The Dust Jacket: To five-year-old Jack, Room is the entire world. It’s where he was born and where he and his Ma eat and play and learn. At night, Ma puts him safely to sleep in the wardrobe, in case Old Nick comes. Room is home to Jack, but to Ma, it’s the prison where Old Nick has kept her for seven years, since she was nineteen. Through ingenuity and determination, Ma has created a life for herself and her son, but she knows it’s not enough for either of them. Jack’s curiosity is building alongside Ma’s desperation — and Room can’t contain either of them for much longer… Told entirely in the inventive, often funny voice of Jack, Room is a celebration of the resilient bond between parent and child, and a brilliantly executed novel about a journey from one world to another.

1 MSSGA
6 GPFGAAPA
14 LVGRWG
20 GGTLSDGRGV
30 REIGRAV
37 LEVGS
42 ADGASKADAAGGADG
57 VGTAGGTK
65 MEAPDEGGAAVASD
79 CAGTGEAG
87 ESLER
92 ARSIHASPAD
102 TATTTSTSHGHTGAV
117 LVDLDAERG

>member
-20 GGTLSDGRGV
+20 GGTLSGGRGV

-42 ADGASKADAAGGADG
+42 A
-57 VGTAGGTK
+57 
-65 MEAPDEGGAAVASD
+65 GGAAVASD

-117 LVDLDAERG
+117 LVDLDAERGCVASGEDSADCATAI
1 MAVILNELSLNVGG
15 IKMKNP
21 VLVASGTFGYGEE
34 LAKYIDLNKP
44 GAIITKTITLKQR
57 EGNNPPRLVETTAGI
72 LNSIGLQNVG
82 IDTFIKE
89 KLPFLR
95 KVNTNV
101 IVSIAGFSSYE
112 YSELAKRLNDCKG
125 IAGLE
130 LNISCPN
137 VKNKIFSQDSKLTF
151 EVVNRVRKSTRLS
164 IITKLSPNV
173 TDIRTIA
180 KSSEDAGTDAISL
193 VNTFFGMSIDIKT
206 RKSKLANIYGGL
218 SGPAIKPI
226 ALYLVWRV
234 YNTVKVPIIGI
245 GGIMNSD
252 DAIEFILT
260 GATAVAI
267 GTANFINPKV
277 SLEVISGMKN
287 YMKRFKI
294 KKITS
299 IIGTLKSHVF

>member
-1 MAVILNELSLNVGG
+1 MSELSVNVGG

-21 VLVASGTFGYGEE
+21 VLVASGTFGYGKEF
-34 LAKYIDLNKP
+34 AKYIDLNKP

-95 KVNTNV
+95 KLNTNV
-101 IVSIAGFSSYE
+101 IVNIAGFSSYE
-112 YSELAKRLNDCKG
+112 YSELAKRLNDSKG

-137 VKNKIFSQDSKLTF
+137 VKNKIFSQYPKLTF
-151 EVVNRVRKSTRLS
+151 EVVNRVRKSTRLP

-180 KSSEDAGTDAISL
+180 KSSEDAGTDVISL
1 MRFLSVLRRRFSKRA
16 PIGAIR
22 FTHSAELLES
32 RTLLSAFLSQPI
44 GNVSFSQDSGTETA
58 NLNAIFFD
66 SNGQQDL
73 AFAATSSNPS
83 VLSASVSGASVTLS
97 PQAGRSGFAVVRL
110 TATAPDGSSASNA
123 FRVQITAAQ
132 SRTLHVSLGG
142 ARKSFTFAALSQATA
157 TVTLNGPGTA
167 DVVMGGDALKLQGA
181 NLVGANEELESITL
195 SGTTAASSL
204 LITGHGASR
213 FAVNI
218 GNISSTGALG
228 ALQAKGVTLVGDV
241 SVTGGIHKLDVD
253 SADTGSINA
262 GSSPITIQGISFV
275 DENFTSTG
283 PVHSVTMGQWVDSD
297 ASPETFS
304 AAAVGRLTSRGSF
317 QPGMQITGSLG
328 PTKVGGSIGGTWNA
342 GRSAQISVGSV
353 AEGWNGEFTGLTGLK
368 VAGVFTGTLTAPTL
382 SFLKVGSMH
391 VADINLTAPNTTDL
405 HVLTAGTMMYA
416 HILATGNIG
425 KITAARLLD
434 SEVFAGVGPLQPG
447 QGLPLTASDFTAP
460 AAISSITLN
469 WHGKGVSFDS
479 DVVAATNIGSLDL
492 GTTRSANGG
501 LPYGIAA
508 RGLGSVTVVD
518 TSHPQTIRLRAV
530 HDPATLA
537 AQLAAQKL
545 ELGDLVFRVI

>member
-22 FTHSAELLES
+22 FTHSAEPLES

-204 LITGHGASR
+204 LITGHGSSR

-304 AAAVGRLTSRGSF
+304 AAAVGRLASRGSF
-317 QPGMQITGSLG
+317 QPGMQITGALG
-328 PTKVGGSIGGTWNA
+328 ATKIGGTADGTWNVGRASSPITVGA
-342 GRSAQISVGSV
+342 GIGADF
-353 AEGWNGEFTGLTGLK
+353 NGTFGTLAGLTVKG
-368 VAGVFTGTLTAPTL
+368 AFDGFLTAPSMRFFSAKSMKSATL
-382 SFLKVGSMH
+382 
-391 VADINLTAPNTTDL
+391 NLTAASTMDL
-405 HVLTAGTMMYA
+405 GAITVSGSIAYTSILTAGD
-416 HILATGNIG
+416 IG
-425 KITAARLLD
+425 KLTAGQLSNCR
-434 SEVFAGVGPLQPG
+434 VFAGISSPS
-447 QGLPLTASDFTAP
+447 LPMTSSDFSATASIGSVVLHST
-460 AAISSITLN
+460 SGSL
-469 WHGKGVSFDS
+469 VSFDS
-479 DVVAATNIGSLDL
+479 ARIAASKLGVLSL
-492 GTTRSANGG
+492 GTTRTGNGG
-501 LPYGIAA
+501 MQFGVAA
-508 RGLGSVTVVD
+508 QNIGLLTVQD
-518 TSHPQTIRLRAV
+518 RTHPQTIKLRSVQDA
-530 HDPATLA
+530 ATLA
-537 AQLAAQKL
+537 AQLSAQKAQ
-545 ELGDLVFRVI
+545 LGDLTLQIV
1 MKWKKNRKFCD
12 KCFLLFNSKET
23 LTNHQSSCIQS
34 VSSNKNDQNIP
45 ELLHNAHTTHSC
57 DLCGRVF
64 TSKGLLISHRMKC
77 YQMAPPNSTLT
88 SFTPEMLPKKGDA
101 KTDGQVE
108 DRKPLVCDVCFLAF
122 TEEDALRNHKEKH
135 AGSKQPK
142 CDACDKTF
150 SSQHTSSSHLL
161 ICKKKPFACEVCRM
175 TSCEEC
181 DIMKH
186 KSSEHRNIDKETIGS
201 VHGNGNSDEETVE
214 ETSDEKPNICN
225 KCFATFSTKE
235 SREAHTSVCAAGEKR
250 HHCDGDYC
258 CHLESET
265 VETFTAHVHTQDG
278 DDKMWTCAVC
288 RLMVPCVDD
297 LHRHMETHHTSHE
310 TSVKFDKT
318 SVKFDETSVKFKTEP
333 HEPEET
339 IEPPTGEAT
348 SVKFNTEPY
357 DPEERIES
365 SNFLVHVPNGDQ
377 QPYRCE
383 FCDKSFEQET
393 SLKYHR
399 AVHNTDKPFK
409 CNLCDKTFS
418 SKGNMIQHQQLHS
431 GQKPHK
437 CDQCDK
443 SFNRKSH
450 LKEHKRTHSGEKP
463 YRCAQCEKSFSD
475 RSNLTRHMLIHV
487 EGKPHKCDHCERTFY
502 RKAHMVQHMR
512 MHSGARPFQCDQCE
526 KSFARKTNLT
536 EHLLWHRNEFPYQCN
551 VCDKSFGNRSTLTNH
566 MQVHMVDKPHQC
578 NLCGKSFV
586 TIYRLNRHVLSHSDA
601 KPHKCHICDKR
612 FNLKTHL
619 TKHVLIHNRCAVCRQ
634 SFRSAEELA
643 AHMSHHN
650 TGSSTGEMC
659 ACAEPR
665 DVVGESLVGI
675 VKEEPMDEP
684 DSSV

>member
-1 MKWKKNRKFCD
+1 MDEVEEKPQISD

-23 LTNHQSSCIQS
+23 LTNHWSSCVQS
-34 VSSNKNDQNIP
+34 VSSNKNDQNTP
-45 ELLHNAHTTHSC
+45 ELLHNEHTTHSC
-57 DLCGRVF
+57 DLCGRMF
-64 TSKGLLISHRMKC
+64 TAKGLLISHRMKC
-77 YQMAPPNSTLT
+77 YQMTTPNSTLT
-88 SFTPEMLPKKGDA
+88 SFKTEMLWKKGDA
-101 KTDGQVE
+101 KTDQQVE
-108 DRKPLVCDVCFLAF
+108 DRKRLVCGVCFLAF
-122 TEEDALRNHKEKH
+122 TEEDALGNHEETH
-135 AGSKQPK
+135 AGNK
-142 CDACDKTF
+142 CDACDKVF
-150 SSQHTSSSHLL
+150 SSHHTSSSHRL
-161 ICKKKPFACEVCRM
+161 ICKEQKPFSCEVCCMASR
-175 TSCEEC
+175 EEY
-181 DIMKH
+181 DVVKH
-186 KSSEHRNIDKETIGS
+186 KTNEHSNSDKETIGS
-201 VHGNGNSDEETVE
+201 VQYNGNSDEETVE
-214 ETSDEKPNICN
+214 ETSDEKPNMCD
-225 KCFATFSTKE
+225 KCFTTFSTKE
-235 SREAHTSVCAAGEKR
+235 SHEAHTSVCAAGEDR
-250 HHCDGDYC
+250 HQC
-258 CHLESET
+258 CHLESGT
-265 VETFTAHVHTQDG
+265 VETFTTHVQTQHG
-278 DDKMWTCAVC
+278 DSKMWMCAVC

My Take: I really thought this would be an incredibly depressing book. It wasn’t! Hooray! How in the world can a book that’s about kidnapping, rape and the ramifications of the two be anything but a sob fest? When it’s narrated by a five year old, it seems to turn out alright. What blew my mind about this one was the concept of reality. Imagine growing up in a room for your first five years of life. Life beyond it wouldn’t exist. While the TV gives you a glimpse of the outside world it’s mostly just a fabrication of life. A slanted view on humanity and the world. So imagine being thrust into the world. Every experience would be new. There’s no way to ease in. What would be real to you? An amazing read.
Perfect For: The train ride home for the holidays. It’s a fast read.